This issue is particularly crucial for parents with special needs children.
A name often defines who we are and sometimes, even, who we become. This statement is also true for the name on your financial accounts. One of the biggest myths and misconceptions of estate planning is that a Will controls the disposition of all assets when you die. This is not the case and could lead to unintended and costly consequences.
A Will only controls assets that are in the person’s individual name – not assets that have a joint owner or assets controlled by beneficiary designation. Joint accounts and beneficiary designations replace the Will and often pass directly to the surviving joint owner or beneficiary even if the Will directs otherwise.
It is common for individuals with disabled children to establish a Special Needs Trust to be the recipient of their inheritance. Special Needs Trusts enable funds to be set aside for your child with special needs without disqualifying him or her from government benefits. If your child directly acquires money while receiving government benefits, he or she will likely be disqualified from the program unless the funds are protected by a trust. A properly designed and administered Special Needs Trust will supplement public benefits such as SSI and Medicaid without jeopardizing eligibility.
To ensure that your assets are distributed to the Special Needs Trust, rather than outright to your child, it is critical to identify how your accounts are titled and to know the manner in which an account will pass upon death. It is not uncommon for individuals to name their children as beneficiaries of an IRA account or life insurance policy. Likewise, an account or policy could automatically default to your children if a contingent beneficiary is not named. If this happens, it could bypass the provisions of a Will and cause assets to unintentionally pass to a beneficiary who receives government benefits. To avoid this result, it is often wise to designate the Special Needs Trust as the beneficiary of retirement accounts, life insurance policies, annuities, payable-on-death accounts and any other asset controlled by beneficiary designation.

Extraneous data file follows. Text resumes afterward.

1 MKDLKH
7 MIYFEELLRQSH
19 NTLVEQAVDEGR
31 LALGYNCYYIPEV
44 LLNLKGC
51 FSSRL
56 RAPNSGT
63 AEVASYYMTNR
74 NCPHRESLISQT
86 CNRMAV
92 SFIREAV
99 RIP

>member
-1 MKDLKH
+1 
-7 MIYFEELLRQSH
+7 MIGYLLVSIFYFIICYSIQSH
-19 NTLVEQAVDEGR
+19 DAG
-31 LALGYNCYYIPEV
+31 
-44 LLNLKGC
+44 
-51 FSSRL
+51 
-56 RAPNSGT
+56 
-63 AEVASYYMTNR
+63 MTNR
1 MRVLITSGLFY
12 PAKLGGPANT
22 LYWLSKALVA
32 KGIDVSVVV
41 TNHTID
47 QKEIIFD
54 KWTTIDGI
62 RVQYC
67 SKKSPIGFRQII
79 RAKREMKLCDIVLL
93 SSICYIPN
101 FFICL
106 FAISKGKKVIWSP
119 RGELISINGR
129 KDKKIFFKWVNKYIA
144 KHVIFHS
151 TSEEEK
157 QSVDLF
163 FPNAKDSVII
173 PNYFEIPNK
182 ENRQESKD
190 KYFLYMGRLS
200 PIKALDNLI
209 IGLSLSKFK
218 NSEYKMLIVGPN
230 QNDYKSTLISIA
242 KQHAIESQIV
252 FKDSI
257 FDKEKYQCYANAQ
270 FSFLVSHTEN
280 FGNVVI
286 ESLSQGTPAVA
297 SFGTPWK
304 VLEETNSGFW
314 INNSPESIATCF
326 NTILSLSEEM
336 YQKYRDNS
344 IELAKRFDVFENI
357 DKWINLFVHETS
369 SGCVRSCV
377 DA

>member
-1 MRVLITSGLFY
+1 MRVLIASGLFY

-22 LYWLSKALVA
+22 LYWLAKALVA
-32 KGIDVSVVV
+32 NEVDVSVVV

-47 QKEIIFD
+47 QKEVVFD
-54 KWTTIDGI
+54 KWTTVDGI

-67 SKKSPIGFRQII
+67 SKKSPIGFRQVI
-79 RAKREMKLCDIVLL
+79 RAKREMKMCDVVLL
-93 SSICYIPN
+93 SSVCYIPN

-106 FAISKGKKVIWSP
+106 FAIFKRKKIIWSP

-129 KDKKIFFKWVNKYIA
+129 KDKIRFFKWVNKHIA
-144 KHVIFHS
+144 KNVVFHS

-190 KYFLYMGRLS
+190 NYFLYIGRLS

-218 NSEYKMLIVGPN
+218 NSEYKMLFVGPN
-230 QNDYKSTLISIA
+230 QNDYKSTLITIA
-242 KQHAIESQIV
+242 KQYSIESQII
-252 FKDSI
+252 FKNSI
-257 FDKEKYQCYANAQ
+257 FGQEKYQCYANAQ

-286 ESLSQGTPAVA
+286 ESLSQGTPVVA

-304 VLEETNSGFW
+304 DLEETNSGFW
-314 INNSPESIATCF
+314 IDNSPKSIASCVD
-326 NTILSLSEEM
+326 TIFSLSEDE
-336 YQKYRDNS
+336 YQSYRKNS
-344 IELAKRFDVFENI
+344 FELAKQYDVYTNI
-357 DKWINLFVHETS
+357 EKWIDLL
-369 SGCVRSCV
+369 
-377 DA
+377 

However, simply having a Will or Special Needs Trust does not mean you have a coordinated estate plan that will achieve the objectives stated in your will. Proper estate planning today reduces the risk of unintended outcomes tomorrow. Such planning must include a review of your assets and an analysis of how those assets pass upon death to be sure the Special Needs Trust is properly funded.
Richard I. Miller is Chair of the Special Needs Department at Mandelbaum Salsburg in Roseland, NJ. Richard concentrates his practice in Special Needs Planning, Guardianships, Elder Law and Probate Litigation. He is a Certified Elder Law Attorney though the National Elder Law Foundation and has been selected as a New Jersey Super Lawyer from 2010-2016. Richard is a frequent lecturer on the topics of guardianships and planning for families with special needs children. He is married and a father of three. Most of his free time is preoccupied with his second job — Head Coach for Montclair Hockey Club for the Midget 16U team.